The technology is CRISPR 2.0. First generation CRISPR/Cas9 tools act like molecular scissors and can disrupt genes by snipping through DNA’s strands (SN: 8/14/19). Base editors are more like molecular pencils. They edit DNA by performing chemistry on an individual DNA letter, or base, rewriting one for another, creating a new genetic sequence (SN: 10/25/17).
“Base editors actually change a sequence that you choose into a different sequence of your choosing,” says Howard Hughes Medical Institute investigator David Liu, a chemist at Harvard University whose team invented the technology in 2016. In the case of VERVE-101, that sequence is inside the PCSK9 gene, which encodes instructions for manufacturing a protein that raises blood cholesterol levels. Just one edit in a precise location shuts PCSK9 down.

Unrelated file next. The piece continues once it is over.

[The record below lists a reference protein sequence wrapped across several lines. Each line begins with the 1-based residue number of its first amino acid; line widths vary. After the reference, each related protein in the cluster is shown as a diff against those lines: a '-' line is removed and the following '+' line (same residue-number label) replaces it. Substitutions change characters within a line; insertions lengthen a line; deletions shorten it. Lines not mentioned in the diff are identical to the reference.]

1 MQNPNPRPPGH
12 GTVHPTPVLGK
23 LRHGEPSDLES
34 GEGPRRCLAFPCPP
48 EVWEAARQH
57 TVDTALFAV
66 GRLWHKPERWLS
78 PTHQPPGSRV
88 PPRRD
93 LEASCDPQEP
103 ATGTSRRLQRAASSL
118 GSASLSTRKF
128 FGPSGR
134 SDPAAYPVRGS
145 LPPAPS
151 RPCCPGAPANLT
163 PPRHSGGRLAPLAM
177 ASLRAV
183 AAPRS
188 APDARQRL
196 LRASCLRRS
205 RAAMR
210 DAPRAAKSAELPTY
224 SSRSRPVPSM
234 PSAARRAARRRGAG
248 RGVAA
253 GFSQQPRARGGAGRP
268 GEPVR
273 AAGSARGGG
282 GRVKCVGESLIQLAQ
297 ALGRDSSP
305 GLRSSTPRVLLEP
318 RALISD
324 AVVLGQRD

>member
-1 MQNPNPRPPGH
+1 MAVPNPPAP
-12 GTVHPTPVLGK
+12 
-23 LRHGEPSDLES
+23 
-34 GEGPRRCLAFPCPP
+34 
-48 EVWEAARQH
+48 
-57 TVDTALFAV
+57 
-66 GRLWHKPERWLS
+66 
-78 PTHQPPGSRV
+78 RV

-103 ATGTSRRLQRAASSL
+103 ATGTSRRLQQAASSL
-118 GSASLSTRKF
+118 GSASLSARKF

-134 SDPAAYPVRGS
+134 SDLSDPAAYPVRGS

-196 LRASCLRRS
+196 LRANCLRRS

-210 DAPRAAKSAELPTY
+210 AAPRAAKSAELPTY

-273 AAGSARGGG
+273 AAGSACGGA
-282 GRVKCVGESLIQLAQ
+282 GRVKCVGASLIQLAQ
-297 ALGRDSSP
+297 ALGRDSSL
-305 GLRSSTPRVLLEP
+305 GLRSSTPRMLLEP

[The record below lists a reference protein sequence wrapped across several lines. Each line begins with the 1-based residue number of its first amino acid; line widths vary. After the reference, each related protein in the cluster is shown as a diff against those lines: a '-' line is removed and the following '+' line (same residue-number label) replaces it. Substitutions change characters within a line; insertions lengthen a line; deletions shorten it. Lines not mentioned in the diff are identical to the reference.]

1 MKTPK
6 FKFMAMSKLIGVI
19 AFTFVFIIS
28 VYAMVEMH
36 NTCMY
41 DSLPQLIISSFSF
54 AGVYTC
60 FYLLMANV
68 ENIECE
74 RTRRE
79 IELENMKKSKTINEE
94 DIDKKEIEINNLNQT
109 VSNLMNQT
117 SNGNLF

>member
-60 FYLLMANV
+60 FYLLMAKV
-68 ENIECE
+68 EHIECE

Editing wraps up less than a week after the infusion, and the drug breaks down rapidly, Bellinger said. Both the fat bubble, called a lipid nanoparticle, and its RNA cargo degrade, and within a few weeks, VERVE-101 vanishes from the body. “The only thing that’s left is the DNA change you made to the PCSK9 gene,” he said.
PCSK9 is a tempting target for gene-editing therapy
PCSK9 has been a hot therapeutic target for the last decade or so, says Parag Joshi, a preventive cardiologist at UT Southwestern Medical Center in Dallas who was not part of the trial.
Researchers knew that some people have PCSK9 mutations that switch the gene off. These people tended to have lower levels of LDL cholesterol — and drastically less heart disease, geneticist Helen Hobbs, an HHMI investigator at UT Southwestern Medical Center, and colleagues reported in 2006.